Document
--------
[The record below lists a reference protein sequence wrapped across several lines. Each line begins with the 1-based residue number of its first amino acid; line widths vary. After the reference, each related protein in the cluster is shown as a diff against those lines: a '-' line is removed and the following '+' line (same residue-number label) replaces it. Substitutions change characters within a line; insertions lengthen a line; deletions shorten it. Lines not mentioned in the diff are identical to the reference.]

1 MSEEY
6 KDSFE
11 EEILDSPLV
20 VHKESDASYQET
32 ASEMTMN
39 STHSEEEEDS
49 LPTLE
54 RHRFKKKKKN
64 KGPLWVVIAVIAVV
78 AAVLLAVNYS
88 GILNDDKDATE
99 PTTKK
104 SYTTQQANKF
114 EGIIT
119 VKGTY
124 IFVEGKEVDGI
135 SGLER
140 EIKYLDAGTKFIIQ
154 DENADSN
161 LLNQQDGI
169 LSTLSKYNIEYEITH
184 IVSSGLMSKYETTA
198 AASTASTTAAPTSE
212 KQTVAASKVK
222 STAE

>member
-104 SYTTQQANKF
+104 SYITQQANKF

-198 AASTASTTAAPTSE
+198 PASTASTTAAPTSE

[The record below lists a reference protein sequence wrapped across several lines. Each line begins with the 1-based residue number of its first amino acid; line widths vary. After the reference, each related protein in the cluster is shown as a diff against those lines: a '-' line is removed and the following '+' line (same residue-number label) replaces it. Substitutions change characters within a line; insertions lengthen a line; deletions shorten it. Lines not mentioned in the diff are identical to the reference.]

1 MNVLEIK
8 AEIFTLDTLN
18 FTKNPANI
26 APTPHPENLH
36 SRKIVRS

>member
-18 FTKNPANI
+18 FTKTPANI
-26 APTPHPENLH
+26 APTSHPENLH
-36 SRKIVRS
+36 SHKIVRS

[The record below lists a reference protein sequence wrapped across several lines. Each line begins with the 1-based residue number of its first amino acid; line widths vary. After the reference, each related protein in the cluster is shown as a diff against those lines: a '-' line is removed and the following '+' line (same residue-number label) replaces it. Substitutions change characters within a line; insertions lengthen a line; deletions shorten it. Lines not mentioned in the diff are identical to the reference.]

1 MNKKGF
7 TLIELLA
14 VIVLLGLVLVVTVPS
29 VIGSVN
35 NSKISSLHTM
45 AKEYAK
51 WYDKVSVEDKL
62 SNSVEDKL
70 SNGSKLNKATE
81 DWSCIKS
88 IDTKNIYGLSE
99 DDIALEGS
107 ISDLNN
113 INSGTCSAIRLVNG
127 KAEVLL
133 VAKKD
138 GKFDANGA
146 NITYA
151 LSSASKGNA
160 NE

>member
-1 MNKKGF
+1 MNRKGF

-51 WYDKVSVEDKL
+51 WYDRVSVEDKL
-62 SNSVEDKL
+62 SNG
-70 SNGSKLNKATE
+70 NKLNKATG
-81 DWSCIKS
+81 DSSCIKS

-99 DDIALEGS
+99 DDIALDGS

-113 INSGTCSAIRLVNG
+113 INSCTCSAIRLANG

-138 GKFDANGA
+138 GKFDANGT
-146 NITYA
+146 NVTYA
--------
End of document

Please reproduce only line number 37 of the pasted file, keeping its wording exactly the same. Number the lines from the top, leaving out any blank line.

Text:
36 SRKIVRS